The Civic Theatre’s current offering, Tenderly: The Rosemary Clooney Musical, is a different kind of theatrical experience than many of the juke-box musicals in recent years.
In Tenderly, the life of the artist is consistently linked to and shares the stage equally with the music that made her famous. As the show opens, we catch Clooney at her lowest moment. She has been institutionalized after an onstage nervous breakdown during a 1968 performance in Reno.
In an effort to come to terms with the reasons why her life and career have gone off the rails, Clooney shares her life story through a series of flashbacks, with her psychiatrist, played by Hal Hobson-Morse.
In the process, audiences are treated to more than twenty Clooney songs as well as an intimate look into the upbringing, career, loves, struggles and gritty recovery of one of America’s best-loved female vocalists of the Twentieth Century.
A major reason for the success of Tenderly is Mary Teutsch in the title role. Teutsch’s physical and vocal abilities serve her well throughout the evening. She seems relaxed and comfortable as she sways through her light up- beat pop hits as “Botch-A-Me” and “Mambo Italiano” with spunk and period style.
More importantly, Teutsch’s voice provides conviction for slower ballads like “Tenderly”, and “Have I Stayed Too Long at the Fair?” - particularly when these numbers are rooted in pivotal events in Clooney’s life.
As an actress Teutsch possesses a broad emotional range that facilitates expression of girlish joy at her first audition and the flirtatious excitement of her initial encounter with future husband, Dante.
In Clooney’s gut wrenching diatribe on the Reno stage, Teutsch wisely stays in her lower vocal register, avoiding the temptation to go for volume, or shrill notes.
Although the lead actress is up to the challenge of the writers’ indulgences here, the script lingers on the legendary meltdown and could benefit by taking a few minutes off of a show that seems a little long.
Despite this, Teutsch is greatly assisted in her efforts to tell Clooney’s story by the versatile Hal Hobson-Morse. In addition to playing her Doctor, Hobson-Morse portrays a number of figures important in Clooney’s life. Included in his repertoire are her priest, her mother, husbands, and others who are sketched with an article of clothing or a prop. The most noteworthy of Hobson-Morse’s character portraits is crooner Bing Crosby. He assists her career with invitations to appear on his TV specials and joins her for a delightfully relaxed and conversational version of “How About You?”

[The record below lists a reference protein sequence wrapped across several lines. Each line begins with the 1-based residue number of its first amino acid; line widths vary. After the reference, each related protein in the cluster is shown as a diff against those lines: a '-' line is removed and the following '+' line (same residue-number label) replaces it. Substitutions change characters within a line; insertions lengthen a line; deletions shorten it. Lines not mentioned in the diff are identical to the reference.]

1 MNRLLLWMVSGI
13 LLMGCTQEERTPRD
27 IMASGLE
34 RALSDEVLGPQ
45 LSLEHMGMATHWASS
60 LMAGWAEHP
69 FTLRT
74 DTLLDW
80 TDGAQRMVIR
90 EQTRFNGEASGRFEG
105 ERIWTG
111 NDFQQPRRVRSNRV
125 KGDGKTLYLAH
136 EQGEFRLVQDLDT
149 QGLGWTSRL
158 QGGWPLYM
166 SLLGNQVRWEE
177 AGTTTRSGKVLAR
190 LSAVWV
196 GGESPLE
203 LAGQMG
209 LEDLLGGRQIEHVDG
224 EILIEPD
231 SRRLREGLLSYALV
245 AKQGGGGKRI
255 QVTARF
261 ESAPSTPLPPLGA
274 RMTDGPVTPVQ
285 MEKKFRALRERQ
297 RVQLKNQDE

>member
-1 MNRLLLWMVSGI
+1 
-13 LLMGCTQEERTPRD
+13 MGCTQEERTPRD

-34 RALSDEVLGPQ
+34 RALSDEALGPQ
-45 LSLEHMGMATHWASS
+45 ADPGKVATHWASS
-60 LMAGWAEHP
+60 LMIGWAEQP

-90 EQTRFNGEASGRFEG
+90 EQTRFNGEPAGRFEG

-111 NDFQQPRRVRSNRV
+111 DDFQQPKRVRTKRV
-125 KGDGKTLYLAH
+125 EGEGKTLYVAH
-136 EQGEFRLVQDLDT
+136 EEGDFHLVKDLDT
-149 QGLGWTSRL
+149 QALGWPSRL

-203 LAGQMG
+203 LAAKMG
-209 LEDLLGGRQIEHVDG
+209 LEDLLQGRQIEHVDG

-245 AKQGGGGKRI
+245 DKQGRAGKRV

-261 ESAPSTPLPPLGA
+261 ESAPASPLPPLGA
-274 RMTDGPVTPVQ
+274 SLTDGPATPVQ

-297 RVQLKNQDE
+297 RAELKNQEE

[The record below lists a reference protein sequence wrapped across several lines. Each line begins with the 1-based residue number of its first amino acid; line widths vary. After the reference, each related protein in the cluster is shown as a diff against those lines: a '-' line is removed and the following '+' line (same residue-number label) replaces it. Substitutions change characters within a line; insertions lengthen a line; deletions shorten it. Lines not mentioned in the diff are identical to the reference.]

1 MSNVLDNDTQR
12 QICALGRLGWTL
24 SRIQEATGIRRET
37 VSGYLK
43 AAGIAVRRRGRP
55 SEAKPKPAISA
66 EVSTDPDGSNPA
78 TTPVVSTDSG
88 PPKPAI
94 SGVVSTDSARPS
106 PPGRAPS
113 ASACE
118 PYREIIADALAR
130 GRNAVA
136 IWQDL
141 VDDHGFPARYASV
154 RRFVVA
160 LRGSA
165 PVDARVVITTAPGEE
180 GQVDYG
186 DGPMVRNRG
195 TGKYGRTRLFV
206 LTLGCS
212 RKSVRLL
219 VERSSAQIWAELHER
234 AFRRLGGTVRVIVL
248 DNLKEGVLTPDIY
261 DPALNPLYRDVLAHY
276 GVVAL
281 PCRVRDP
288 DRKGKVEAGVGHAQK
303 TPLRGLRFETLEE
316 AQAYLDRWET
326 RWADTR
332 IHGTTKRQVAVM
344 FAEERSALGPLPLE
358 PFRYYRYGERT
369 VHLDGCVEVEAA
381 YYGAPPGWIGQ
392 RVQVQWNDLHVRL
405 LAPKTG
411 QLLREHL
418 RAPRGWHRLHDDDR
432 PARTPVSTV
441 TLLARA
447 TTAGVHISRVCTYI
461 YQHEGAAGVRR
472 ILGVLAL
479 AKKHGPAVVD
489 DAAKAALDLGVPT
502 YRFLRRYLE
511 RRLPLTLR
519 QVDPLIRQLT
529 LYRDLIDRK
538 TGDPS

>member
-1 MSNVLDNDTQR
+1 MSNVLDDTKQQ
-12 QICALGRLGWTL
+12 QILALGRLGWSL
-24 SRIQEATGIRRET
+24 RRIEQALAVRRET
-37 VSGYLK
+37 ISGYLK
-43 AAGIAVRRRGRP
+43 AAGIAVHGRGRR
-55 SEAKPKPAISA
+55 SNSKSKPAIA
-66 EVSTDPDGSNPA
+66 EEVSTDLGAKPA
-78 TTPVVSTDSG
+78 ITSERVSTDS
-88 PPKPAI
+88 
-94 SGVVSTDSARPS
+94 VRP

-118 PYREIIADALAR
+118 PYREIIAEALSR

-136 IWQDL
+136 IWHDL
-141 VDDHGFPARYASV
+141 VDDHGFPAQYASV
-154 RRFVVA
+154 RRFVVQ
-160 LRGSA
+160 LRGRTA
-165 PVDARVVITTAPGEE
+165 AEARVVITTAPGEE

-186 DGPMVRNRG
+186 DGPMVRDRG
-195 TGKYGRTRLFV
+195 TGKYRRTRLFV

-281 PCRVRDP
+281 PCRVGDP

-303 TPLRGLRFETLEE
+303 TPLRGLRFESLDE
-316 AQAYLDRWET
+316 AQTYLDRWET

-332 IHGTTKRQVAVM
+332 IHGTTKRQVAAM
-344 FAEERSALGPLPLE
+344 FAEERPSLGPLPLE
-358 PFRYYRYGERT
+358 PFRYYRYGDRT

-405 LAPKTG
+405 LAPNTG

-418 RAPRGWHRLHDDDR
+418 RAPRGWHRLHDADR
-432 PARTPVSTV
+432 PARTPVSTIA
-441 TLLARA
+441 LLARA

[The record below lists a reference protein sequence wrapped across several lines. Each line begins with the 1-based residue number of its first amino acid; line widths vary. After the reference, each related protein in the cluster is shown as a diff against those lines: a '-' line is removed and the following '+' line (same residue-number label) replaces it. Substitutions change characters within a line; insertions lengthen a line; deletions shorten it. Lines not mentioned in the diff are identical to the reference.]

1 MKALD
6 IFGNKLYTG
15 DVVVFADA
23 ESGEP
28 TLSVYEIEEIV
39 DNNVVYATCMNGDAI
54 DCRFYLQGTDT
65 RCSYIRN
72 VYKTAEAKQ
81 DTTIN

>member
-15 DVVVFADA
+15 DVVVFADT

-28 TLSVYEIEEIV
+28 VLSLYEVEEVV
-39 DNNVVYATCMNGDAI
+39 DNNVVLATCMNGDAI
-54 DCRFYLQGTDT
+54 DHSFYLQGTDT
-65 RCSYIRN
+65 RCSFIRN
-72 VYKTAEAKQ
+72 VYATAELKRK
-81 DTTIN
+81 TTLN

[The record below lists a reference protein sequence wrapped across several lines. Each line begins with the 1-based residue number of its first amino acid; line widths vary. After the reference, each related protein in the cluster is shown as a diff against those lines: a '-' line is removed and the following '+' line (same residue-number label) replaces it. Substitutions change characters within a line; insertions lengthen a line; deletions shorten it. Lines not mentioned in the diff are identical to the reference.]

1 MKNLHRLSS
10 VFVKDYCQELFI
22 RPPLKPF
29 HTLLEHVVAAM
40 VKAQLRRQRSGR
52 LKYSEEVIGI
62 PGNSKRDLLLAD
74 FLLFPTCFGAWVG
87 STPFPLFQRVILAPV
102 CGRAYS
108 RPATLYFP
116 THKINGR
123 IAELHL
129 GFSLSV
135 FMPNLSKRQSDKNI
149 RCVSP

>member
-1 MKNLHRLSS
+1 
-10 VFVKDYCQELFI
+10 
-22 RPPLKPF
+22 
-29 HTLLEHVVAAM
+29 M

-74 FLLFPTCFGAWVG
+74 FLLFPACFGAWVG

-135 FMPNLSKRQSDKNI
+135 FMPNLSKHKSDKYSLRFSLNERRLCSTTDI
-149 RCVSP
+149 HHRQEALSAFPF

To do justice to the life and the music of Clooney, Tenderly depends on quick transitions in time, space and tempo. Director Gregory Moore keeps the action moving with seamless and lucid shifts from Clooney’s triumphant and troubled past, to the show’s present day office of her psychiatrist where songs and events are placed in perspective.
During each therapy session, Hobson-Morse’s character urges his resistant patient to face the choices that brought her to this point in her life. The breakthrough comes when Clooney finally and reluctantly admits that her friend, the recently assassinated Robert F. Kennedy, is no longer alive. The refusal to face Kennedy’s death is a symbol for the denial that Clooney overcame to reclaim her life from the pills that once owned her.
With the help of a talented trio of musicians, Mark Tomlonson, bass; Keith Hall (or substitute Ethan Bouwsma), Percussion; and Lori Hatfield, Keyboards, the Parish Theatre becomes an intimate cabaret: a perfect club setting for presenting Clooney’s music.
The measure of any biographically based musical need not rest solely on the ability of a performer to bring the subject to life before one’s eyes with total fidelity. But the resemblance of Teutsch to Clooney both vocally and physically is striking and undeniable. If you close your eyes momentarily during many of the numbers as I did, you might swear you hear the voice of Clooney herself. Or better yet keep your eyes open. You might see Rosemary standing on stage in front of you.